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Hardy v. Conway


June 14, 2010


The opinion of the court was delivered by: Honorable Michael A. Telesca United States District Judge


I. Introduction

Pro se Petitioner J.W. Hardy, II, a/k/a J.W. Hardy, Jr., ("Petitioner") has filed a timely petition for a writ of habeas corpus under 28 U.S.C. § 2254 challenging the constitutionality of his custody pursuant to a judgment entered February 28, 2005, in New York State, County Court, Orleans County, convicting him, upon a plea of guilty, of Criminal Possession of a Controlled Substance in the Fifth Degree (N.Y. Penal Law ("Penal Law") § 220.06[1]).

For the reasons stated below, habeas relief is denied and the petition is dismissed.

II. Factual Background and Procedural History

On May 20, 2004, on Main Street in the Village of Albion, Petitioner possessed and sold less than five hundred grams of cocaine to a confidential police informant. Orleans County police officers videotaped the transaction and later arrested Petitioner. Plea Transcript [P.T.] 6-8.

On July 19, 2004, an Orleans County Grand Jury returned Indictment No. 04-39, charging Petitioner with one count each of Criminal Sale of a Controlled Substance in the Third Degree and Criminal Possession of a Controlled Substance in the Third Degree. See Indictment No. 04-39, Resp't Ex. A.

On December 6, 2004, Petitioner appeared with counsel before County Court Judge James P. Punch, and, under a negotiated plea agreement, entered a guilty plea to one count of Criminal Possession of a Controlled Substance in the Fifth Degree, in full satisfaction of the indictment. P.T. 6-7.

On February 14, 2005, Petitioner escaped from custody while he was being held at the Orleans County Courthouse pending sentence. See Sentencing Minutes [S.M.] 6-7. He was apprehended and returned to custody shortly thereafter.*fn1

On February 28, 2005, Petitioner was sentenced as a second felony offender to an indeterminate term of from three to six years imprisonment. S.M. 6-7.

Petitioner appealed his judgment of conviction, which was unanimously affirmed by the Appellate Division, Fourth Department on September 29, 2006. People v. Hardy, 32 A.D.3d 1317 (4th Dept. 2006); lv. denied, 7 N.Y.3d 925 (2006).

This habeas corpus petition followed, wherein Petitioner seeks relief on the following grounds: (1) that his waiver of the right to appeal was not knowing, voluntary or intelligent; and (2) defects in the indictment and grand jury proceedings. Petition [Pet.] ¶12A-D. Petitioner's claims are exhausted and properly before this Court. See 28 U.S.C. § 2254(b)(1)(A).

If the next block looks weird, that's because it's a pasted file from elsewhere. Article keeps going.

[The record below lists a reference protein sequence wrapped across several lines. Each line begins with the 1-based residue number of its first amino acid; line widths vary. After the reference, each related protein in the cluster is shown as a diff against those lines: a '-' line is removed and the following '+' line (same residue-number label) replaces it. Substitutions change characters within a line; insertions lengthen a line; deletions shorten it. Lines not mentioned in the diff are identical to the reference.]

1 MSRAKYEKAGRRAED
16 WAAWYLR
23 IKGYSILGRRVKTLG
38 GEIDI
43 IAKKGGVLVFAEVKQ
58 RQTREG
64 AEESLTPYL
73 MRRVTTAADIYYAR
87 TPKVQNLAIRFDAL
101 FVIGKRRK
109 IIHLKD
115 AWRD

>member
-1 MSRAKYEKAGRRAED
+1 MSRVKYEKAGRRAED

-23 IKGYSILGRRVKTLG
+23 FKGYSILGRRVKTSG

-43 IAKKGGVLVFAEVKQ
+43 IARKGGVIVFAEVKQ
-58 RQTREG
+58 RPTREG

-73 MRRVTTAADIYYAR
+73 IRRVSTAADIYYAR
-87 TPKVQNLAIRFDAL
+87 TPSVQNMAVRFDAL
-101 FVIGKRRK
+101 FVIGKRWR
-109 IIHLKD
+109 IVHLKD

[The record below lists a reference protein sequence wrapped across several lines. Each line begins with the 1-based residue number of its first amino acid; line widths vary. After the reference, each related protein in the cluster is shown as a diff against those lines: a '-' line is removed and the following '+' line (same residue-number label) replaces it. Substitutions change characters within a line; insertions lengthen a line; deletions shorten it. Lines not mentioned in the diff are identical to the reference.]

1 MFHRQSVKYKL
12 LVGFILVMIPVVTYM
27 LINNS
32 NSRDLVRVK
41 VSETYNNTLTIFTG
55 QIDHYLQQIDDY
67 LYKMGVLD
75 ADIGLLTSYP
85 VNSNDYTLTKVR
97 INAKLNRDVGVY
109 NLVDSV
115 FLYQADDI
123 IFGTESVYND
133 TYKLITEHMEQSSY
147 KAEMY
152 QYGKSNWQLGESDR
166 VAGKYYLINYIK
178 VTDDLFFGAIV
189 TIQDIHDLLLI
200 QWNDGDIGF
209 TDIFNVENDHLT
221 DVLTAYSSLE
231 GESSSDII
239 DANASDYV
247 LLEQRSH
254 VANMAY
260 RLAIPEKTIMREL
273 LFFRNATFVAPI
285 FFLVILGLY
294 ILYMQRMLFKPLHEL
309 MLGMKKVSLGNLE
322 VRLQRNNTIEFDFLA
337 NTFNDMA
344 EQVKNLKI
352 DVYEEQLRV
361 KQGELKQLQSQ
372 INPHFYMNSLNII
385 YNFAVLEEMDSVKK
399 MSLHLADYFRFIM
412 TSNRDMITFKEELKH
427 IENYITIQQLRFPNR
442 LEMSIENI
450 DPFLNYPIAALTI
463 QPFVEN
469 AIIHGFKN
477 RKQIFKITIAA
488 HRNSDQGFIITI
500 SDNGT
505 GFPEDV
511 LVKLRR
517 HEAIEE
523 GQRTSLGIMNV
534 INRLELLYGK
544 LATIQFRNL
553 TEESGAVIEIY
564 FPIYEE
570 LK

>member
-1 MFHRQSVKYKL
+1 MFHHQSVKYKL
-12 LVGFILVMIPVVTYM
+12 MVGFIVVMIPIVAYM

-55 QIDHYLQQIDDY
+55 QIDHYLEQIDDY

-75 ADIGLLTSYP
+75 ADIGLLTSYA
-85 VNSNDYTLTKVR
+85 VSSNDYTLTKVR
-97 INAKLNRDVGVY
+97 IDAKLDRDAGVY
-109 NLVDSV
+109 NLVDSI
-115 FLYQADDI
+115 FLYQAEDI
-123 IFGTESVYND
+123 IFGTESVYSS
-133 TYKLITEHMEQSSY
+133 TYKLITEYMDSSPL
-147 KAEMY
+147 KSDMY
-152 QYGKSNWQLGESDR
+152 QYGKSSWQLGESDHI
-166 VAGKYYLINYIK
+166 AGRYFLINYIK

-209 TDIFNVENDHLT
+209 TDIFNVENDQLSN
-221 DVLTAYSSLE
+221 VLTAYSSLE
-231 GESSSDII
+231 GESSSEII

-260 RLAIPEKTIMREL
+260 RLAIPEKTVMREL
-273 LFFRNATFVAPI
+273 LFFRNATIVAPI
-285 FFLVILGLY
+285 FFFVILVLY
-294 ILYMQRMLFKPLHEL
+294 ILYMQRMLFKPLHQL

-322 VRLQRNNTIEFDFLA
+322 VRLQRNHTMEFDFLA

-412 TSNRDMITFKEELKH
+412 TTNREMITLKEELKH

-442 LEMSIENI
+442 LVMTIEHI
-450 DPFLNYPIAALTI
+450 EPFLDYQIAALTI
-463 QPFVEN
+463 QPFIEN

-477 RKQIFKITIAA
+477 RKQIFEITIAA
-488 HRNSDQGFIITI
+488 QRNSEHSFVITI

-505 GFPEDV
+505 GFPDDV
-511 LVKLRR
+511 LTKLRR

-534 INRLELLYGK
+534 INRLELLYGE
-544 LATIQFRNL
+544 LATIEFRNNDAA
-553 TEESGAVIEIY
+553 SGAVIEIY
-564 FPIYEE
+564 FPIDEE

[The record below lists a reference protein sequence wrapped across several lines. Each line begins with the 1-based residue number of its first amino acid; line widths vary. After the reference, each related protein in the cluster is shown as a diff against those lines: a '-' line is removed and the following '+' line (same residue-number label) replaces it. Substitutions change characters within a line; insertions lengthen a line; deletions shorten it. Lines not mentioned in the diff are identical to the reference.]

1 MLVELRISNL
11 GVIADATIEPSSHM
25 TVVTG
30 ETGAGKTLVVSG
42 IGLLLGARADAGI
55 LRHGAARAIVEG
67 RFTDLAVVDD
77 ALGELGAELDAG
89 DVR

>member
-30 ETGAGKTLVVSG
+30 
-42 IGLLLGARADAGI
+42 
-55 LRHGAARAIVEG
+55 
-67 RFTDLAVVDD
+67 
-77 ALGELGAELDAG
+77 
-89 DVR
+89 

III. General Principles Applicable to Habeas Review

A. The AEDPA Standard of Review

Under the Anti-Terrorism and Effective Death Penalty Act ("AEDPA"), a federal court may grant habeas relief to a state prisoner only if a claim that was "adjudicated on the merits" in state court "resulted in a decision that was contrary to, or involved an unreasonable application of, clearly established Federal law, as determined by the Supreme Court of the United States," 28 U.S.C. § 2254(d)(1), or if it "was based on an unreasonable determination of the facts in light of the evidence presented in the state court proceeding." § 2254(d)(2). A state court decision is "contrary to" clearly established federal law "if the state court arrives at a conclusion opposite to that reached by [the Supreme Court] on a question of law or if the state court decides a case differently than [the Supreme Court] has on a set of materially indistinguishable facts." Williams v. Taylor, 529 U.S. 362, 413 (2000). The phrase, "clearly established Federal law, as determined by the Supreme Court of the United States," limits the law governing a habeas petitioner's claims to the holdings (not dicta) of the Supreme Court existing at the time of the relevant state-court decision. Williams, 529 U.S. at 412; accord Sevencan v. Herbert, 342 F.3d 69, 73-74 (2d Cir. 2002), cert. denied, 540 U.S. 1197 (2004).

A state court decision is based on an "unreasonable application" of Supreme Court precedent if it correctly identified the governing legal rule, but applied it in an unreasonable manner to the facts of a particular case. Williams, 529 U.S. at 413; see also id. at 408-10. "[A] federal habeas court is not empowered to grant the writ just because, in its independent judgment, it would have decided the federal law question differently." Aparicio v. Artuz, 269 F.3d 78, 94 (2d Cir. 2001). Rather, "[t]he state court's application must reflect some additional increment of incorrectness such that it may be said to be unreasonable." Id. This increment "need not be great; otherwise, habeas relief would be limited to state court decisions so far off the mark as to suggest judicial incompetence." Francis S. v. Stone, 221 F.3d 100, 111 (2d Cir. 2000) (internal quotation marks omitted).